A golf getaway for clubbers of all abilities, The Georgia Trail encompasses a nine-hole executive course, an outdoor miniature-golf course, practice facilities, and a full-service dining area. The executive course traverses 2,254 yards of diverse terrain, where five par 3s beckon to players seeking their first hole-in-one, and four par 4s?including one that measures a relatively lengthy 436 yards?ensure that drivers' self-esteem won't deflate from a day of inactivity. A 2.5-acre lake and multiple streams and ponds loom near critical landing zones on all but three holes, placing a premium on pinpoint drives or 9-irons that double as snorkels. Alongside the course rests a 25-station, all-grass driving range, where players can hone their orb-blasting form before a round.
The Champions Trail putting course challenges players across a par 42 layout that emulates a full 18-hole course with hazards that include bunkers, fairways, rough, and out-of-bounds areas. Putt-putt posses roll orbs across lush synthetic grass, which deftly stands in for natural grass as its kempt hedges beckon to lonely lawn mowers. After a long day of driving, putting, and kicking balls across the multifaceted facility, guests can retreat to Augusta's Restaurant and look out over their conquered terrain as they enjoy entrees and drinks from the full-service bar.
After more than two decades of playing golf and teaching students from beginners to professionals—including Web.com Tour player Jimmy Brandt—Sath Nop has distilled his wisdom into an overarching golf philosophy. Helping innumerable students advance to the next level has strengthened his belief that every golfer possesses talent and can reach their potential through discipline and awareness of their game.
Sath believes that the teacher merely assists in the endeavor, offering guidance to whittle away short-game strokes and improve power, accuracy, and consistency. He also coaches course-management skills and other mental aspects, such as reading ball flight and determining what club to use in certain lies. Sath can conduct his lessons at Paragon Golf Center in English, French, or Cambodian.
The Actor’s Edge transforms understudies into top talent with performance classes and camps that unlock the artist within, build confidence, and inspire new friendships. In the acting camp (ages 7+), budding thespians learn how to breathe life into scripts through scene study, solid character work, and confidence-producing theater games, creating honest and memorable performances without falling back on the common crutch of the spit-take. Students inclined toward song and dance can perfect sashays with musical-theater classes (ages 7–12), which focus on breath, tone production and resonance, and choreography with influences from jazz, ballet, hip-hop, and videos of cats on trampolines.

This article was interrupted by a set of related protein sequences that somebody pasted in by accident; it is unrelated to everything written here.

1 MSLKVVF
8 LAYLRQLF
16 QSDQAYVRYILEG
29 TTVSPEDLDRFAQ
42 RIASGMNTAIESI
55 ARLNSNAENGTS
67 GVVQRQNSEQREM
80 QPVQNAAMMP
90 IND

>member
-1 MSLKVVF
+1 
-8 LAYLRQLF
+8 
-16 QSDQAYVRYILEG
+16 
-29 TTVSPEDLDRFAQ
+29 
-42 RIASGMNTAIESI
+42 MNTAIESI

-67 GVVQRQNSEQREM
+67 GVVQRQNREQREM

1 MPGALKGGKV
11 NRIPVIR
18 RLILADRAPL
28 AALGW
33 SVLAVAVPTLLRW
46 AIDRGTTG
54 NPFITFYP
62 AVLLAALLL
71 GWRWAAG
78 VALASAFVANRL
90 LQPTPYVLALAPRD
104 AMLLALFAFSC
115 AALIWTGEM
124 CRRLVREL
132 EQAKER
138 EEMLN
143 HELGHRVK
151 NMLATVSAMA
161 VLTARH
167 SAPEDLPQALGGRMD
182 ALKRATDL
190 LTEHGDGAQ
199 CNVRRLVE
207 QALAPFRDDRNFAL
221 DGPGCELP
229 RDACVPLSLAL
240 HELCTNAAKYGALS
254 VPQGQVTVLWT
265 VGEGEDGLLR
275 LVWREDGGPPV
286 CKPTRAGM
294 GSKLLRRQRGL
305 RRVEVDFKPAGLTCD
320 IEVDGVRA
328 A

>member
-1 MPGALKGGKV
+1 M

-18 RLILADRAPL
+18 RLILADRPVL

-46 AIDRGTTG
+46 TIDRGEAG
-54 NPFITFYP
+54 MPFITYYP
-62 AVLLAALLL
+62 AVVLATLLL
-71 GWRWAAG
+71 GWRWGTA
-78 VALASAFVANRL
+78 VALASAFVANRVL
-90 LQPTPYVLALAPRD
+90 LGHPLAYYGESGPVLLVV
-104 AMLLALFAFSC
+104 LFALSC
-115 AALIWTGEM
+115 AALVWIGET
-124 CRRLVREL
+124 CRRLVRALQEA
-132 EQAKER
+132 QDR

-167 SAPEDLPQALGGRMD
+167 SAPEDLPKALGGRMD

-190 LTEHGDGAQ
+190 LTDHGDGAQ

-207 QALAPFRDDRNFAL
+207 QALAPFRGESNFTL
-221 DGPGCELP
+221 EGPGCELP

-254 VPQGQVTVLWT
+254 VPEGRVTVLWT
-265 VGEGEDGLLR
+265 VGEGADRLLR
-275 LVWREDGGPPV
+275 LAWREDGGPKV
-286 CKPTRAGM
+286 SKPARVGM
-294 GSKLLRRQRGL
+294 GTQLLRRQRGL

At Atlanta Golf Center's multifaceted practice complex, Peter Yum improves his students' swings by channeling wisdom accrued from a fruitful junior golf career and time spent under the tutelage of Tom Ness and Ben Doyle, two of the sport's most revered instructors. Peter dissects the mechanics of each stroke on a driving range equipped with a practice green, a sand bunker, and plenty of lighted areas.
Though Clinch Martial Arts Academy undoubtedly teaches their students the most effective way to fend off attacks, the core of its teaching is made up of something less tangible, but much more important. Kids Karate classes, for example, give youngins the fortitude to not only stand up to bullies, but to not fall victim to peer pressure. Using games, rather than four-hour marathons of The Karate Kid, instructor Chin Lee imparts sound self-defense strategies, including how to use words rather than fists to resolve conflict.
That discipline extends to adult classes as well. In sessions such as Muay Thai kickboxing, students push themselves to the blurred edge of their physical limits while lambasting heavy bags and thai pads. Though each session is physically demanding, the state-of-the-art studio emphasizes safety, outfitting its floors with shock-absorbent padding to drastically reduce taxing joints.
Behind the name of Two Gold Taekwondo is a man's accomplishments. Master Ha Tae Kyung seized gold medals in his sport while representing Korea in the 1988 and 1992 games. He then moved to Georgia and founded a dojo to train the world's next crop of Taekwondo stars. Today, his staff oversees two dojos in the state, training pupils for high-level competition and imparting the many benefits of the sport: improved agility, discipline, fitness, and ability to defend themselves. These skills are especially important for youth, so Two Gold Taekwondo offers after-school training programs that include bus transit from school and time to complete homework or write screenplays for martial-arts movies in the margins of their textbooks.